Healing through pictures

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PHOENIX -- When you suffer a tragic loss, finding ways to heal can be difficult, but for one woman photography was the answer. She's helping others find the same way out of a bad time -- all by snapping a photo. 

“I started as a writer with no plans to become a photographer,” Me Ra Koh said.

Koh was using words to spread her message of hope after she was date raped back in college. She wrote a book and traveled the country sharing her painful experience. It was also during this time that she suffered another traumatic event, the miscarriage of her second child in 2003.

“I just felt so overwhelmed by that grief that I stopped speaking,” Koh said. “I stopped writing and just really planted myself on the couch for a year.”

It would be her 2-year-old daughter, Pascaline, who would give her the courage to start expressing herself again.

“Her joy and innocence in the first time playing with a balloon, I was like, 'I have to capture this,'” Koh said. “I can't hold on to Aidan's life, but she [Pascaline] was right in front of me and I have to preserve this.”

Instead of using words, she turned to pictures. Koh bought her first SLR camera and taught herself how to use it.

“It was so satisfying and so healing to do this. I couldn't get enough,” she said.

Now, eight years later, her photo journey has taken on a whole new life. Koh went from taking pictures of family and friends to high-end weddings to having her work featured on Oprah to being a photography expert contributor on the Nate Berkus show.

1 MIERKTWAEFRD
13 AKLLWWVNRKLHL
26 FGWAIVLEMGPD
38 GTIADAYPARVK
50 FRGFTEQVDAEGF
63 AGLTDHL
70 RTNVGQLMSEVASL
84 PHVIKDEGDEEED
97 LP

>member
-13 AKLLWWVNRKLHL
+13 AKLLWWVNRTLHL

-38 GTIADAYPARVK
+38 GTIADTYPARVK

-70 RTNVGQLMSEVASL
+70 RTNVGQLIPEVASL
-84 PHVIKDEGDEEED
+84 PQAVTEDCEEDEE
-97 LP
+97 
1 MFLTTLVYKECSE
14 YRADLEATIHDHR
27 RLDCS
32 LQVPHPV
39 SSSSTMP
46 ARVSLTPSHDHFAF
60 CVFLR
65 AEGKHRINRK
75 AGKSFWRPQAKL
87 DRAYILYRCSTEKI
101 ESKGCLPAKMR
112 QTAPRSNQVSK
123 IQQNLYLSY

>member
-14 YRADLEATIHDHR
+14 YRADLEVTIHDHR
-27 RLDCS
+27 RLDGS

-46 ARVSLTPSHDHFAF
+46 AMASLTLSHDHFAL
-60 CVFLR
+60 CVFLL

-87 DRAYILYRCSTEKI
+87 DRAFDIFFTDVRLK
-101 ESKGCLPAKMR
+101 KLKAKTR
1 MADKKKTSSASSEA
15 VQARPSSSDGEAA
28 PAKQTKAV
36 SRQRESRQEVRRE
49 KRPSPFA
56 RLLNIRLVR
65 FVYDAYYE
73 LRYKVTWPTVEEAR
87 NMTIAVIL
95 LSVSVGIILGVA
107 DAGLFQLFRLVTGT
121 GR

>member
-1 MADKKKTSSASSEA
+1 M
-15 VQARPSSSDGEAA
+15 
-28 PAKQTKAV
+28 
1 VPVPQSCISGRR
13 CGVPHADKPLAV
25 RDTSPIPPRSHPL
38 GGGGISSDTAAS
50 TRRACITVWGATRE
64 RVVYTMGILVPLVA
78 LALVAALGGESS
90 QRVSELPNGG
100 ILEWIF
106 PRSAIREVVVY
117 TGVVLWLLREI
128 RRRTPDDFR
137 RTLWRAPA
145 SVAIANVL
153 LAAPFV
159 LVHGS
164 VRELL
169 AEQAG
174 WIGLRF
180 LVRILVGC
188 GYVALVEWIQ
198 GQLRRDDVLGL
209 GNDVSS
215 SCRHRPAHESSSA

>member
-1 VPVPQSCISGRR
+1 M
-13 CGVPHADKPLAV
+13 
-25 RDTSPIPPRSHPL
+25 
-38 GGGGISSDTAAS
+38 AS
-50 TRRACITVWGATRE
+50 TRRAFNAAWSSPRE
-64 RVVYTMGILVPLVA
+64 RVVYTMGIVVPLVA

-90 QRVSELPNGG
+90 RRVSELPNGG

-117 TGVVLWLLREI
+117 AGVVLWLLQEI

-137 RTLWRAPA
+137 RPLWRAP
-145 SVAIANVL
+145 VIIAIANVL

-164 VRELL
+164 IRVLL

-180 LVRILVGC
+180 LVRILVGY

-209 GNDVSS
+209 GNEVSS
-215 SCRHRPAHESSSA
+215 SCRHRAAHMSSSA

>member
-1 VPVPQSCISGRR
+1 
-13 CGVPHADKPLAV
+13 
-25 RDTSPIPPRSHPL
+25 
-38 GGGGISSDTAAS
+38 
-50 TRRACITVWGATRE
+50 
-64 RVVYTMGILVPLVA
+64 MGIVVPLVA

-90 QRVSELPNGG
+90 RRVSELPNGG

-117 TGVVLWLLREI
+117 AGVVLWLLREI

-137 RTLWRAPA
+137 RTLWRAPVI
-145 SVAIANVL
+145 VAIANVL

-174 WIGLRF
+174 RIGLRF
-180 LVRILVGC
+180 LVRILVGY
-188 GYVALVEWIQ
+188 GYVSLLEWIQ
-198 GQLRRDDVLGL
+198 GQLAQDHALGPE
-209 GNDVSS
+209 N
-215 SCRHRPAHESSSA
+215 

“In the midst of all of this, my heart has always been to empower women, to help women find their voice, no matter what trauma they've had to go through,” Koh said.

She decided to do that with her CONFIDENCE workshops. Koh and her husband, Brian, empower women from the professional to first-timers, encouraging them to pick up a camera and start snapping photos.

“You know so much of this already, intuitively," Koh said. "It's the technical pieces that in a weekend, you can totally learn.”
Whether you check out a workshop or get advice from her new book, “Your Baby in Pictures," Koh hopes taking pictures can be a healing source for all women. She started with her own family. Capturing the lives of her now 10-year-old daughter and 6-year-old son, Blaze, is still her greatest gift.

“I started as a victim, victim of sexualization,” Koh said. “I picked up a camera because of a grief that broke my heart and look at what happened. If I can do this any of you can do it.”

“Your Baby in Pictures" is in stores now. For more information or how to attend one of her workshops, visit www.merakoh.com.